An 18-month post-doctoral position is available immediately at the University of Edinburgh to establish whether mammalian RNA-binding proteins (approx. 1500 in human) can be regulated via “histone-code” like switches, where specific lysine modification regulates competing protein-protein interactions. Such a switch would provide unique insight into the basis of the multi-functionality of many RNA-binding proteins. This BBSRC funded work builds upon work by three collaborating Edinburgh labs (Matt Brook’s newly-formed lab [Twitter: @BrookLab3] and the established labs of Nicola Gray and Atlanta Cook) and involves collaborating labs in Liverpool, Dundee and Birmingham. The post-holder will determine the modification-dependent effects on post-transcriptional gene regulation (mRNA translation and stability), primarily through mammalian cell line-based and/or cell-free reporter assays, quantify modification stoichiometry under specific cellular conditions and investigate the effector enzymes involved. They will work closely with another post-doctoral scientist who focuses on the biophysical and structural consequences of these modifications on protein-protein interactions. Applicants with a proven track record in studying RNA-binding protein-mediated regulation of mRNA translation and stability, and/or the interrogation of lysine acetylation/methylation pathways are particularly welcomed. The post is particularly suitable for candidates with relevant post-doctoral experience but those with strong, relevant, publication records from their PhD would also be considered. The post involves short periods of work at other locations (e.g. Liverpool) leveraging specialised collaborative expertise/training (e.g. quantitative mass spectrometry).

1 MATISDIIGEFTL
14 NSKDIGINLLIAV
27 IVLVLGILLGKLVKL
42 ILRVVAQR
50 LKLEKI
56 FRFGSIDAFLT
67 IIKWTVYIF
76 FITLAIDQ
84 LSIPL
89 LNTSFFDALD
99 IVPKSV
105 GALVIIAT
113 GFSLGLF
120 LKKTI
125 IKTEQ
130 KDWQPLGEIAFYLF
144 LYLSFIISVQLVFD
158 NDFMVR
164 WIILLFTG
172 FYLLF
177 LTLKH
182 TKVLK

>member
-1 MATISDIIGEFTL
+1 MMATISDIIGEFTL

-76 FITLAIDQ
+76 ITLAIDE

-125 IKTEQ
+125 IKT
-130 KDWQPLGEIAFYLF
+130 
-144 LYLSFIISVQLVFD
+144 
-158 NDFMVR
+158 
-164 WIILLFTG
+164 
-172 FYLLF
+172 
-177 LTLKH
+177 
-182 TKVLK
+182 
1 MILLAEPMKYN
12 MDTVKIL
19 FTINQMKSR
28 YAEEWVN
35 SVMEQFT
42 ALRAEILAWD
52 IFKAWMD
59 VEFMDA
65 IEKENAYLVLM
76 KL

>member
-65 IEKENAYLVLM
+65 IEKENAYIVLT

For full details of the vacancy and to apply, please visit: https://www.vacancies.ed.ac.uk/pls/corehrrecruit/erq_jobspec_version_4.display_form